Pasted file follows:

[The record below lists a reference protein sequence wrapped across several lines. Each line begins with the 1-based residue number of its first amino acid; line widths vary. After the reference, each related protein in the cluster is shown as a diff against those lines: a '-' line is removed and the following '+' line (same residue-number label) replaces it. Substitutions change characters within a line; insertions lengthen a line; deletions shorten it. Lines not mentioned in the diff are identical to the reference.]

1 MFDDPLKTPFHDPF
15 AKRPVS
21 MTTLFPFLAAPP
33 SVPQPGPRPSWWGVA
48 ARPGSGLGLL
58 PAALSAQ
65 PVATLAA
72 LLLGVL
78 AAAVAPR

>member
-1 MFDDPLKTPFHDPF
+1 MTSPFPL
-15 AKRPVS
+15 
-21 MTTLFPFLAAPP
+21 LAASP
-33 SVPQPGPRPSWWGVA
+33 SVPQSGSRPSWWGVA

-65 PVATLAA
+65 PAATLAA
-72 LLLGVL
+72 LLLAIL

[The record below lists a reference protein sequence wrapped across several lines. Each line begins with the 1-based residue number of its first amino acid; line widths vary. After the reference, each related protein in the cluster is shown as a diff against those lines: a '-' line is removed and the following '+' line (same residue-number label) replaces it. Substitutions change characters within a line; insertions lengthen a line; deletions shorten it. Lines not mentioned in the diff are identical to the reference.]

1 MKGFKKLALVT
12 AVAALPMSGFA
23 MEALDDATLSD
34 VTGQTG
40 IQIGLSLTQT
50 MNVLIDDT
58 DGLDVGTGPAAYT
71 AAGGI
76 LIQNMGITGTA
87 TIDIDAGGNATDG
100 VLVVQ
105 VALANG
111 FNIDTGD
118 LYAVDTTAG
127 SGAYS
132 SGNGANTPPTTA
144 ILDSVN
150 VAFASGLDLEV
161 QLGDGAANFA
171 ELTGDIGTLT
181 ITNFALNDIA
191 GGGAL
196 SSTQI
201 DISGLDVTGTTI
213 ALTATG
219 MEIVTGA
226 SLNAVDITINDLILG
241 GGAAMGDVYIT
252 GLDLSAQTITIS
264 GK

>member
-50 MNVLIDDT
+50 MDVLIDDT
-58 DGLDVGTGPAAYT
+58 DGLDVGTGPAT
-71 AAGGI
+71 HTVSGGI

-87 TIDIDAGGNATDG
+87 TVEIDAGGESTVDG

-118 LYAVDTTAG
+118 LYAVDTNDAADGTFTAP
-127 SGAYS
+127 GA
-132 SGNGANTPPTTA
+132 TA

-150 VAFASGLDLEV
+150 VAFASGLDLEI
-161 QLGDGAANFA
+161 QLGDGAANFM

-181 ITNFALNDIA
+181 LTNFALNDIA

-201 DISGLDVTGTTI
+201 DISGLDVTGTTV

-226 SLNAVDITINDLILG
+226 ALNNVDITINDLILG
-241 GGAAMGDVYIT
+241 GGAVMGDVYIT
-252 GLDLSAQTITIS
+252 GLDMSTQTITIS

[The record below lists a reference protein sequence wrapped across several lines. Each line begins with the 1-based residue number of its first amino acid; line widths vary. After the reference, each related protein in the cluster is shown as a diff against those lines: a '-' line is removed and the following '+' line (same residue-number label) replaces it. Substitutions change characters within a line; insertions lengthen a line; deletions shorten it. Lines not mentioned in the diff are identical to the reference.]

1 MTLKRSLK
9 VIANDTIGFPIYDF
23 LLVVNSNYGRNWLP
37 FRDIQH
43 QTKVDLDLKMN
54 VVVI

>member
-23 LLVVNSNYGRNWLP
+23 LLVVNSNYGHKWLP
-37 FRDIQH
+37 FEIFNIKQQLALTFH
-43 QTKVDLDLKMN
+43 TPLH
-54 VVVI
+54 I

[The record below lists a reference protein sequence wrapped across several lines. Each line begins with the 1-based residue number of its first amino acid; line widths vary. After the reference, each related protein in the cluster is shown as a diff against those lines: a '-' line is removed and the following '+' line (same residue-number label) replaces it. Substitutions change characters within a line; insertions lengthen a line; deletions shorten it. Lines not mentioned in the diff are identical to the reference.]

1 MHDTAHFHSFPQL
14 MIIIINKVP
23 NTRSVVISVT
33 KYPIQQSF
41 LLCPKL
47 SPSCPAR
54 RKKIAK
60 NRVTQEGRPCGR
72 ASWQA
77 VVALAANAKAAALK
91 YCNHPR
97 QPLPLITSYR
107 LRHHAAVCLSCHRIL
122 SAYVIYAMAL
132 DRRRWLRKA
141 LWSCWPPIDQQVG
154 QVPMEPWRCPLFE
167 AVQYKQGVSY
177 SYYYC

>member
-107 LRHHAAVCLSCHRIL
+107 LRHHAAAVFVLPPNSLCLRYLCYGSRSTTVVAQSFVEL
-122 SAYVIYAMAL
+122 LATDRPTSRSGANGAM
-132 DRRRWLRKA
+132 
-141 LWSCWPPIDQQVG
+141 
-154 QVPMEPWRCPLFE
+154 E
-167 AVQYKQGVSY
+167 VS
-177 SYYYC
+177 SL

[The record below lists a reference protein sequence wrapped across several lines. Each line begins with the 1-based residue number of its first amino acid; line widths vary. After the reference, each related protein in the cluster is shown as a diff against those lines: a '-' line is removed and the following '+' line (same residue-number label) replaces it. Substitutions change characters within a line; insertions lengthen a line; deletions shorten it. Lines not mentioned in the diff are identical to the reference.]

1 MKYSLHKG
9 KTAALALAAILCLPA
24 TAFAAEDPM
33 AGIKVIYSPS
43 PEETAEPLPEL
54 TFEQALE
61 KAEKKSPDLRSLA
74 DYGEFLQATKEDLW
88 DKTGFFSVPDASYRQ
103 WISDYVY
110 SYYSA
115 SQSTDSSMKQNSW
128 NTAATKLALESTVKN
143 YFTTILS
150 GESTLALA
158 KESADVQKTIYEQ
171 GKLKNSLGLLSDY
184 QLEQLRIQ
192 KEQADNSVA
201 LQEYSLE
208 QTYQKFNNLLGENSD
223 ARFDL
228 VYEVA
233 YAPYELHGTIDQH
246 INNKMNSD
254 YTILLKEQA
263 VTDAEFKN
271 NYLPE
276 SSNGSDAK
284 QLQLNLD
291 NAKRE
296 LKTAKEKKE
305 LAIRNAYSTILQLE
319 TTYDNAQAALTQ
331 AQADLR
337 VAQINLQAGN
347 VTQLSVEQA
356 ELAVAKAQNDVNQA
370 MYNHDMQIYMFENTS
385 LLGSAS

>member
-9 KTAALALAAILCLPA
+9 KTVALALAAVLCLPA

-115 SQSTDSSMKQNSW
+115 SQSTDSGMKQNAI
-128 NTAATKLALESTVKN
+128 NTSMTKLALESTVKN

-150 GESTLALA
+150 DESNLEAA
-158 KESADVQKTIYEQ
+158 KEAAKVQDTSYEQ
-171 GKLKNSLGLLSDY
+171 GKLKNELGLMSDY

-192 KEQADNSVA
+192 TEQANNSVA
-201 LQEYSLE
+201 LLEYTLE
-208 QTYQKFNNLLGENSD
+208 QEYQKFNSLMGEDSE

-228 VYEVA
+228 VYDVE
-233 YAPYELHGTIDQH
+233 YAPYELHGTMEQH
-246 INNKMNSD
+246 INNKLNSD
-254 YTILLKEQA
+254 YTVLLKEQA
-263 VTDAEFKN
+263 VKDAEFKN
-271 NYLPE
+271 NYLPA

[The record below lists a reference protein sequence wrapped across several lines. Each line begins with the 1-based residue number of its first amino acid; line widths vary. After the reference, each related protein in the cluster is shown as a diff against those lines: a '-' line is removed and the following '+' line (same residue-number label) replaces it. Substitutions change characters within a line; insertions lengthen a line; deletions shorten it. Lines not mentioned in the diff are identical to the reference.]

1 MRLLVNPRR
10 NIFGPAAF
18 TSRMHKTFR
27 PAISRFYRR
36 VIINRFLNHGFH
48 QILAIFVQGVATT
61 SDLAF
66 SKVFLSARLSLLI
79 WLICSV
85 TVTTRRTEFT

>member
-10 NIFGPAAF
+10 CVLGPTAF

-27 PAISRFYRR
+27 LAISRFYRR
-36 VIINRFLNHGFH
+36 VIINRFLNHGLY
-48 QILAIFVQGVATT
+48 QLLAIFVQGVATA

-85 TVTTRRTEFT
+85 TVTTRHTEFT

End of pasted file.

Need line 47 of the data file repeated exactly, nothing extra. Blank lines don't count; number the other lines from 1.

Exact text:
196 SSTQI